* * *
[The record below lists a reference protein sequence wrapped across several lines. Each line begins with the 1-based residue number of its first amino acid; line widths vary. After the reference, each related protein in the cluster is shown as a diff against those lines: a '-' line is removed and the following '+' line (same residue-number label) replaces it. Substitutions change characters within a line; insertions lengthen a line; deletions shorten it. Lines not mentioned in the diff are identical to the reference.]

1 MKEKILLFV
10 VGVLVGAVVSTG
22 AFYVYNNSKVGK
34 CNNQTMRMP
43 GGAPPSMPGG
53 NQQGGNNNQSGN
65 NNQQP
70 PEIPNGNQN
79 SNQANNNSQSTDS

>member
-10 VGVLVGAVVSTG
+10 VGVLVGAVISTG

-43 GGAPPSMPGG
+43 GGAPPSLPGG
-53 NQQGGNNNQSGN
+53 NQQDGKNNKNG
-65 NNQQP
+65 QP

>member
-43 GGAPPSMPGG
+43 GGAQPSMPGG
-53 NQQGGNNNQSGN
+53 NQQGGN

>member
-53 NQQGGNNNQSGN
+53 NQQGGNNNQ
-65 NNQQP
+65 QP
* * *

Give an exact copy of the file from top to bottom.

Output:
[The record below lists a reference protein sequence wrapped across several lines. Each line begins with the 1-based residue number of its first amino acid; line widths vary. After the reference, each related protein in the cluster is shown as a diff against those lines: a '-' line is removed and the following '+' line (same residue-number label) replaces it. Substitutions change characters within a line; insertions lengthen a line; deletions shorten it. Lines not mentioned in the diff are identical to the reference.]

1 MKEKILLFV
10 VGVLVGAVVSTG
22 AFYVYNNSKVGK
34 CNNQTMRMP
43 GGAPPSMPGG
53 NQQGGNNNQSGN
65 NNQQP
70 PEIPNGNQN
79 SNQANNNSQSTDS

>member
-10 VGVLVGAVVSTG
+10 VGVLVGAVISTG

-43 GGAPPSMPGG
+43 GGAPPSLPGG
-53 NQQGGNNNQSGN
+53 NQQDGKNNKNG
-65 NNQQP
+65 QP

>member
-43 GGAPPSMPGG
+43 GGAQPSMPGG
-53 NQQGGNNNQSGN
+53 NQQGGN

>member
-53 NQQGGNNNQSGN
+53 NQQGGNNNQ
-65 NNQQP
+65 QP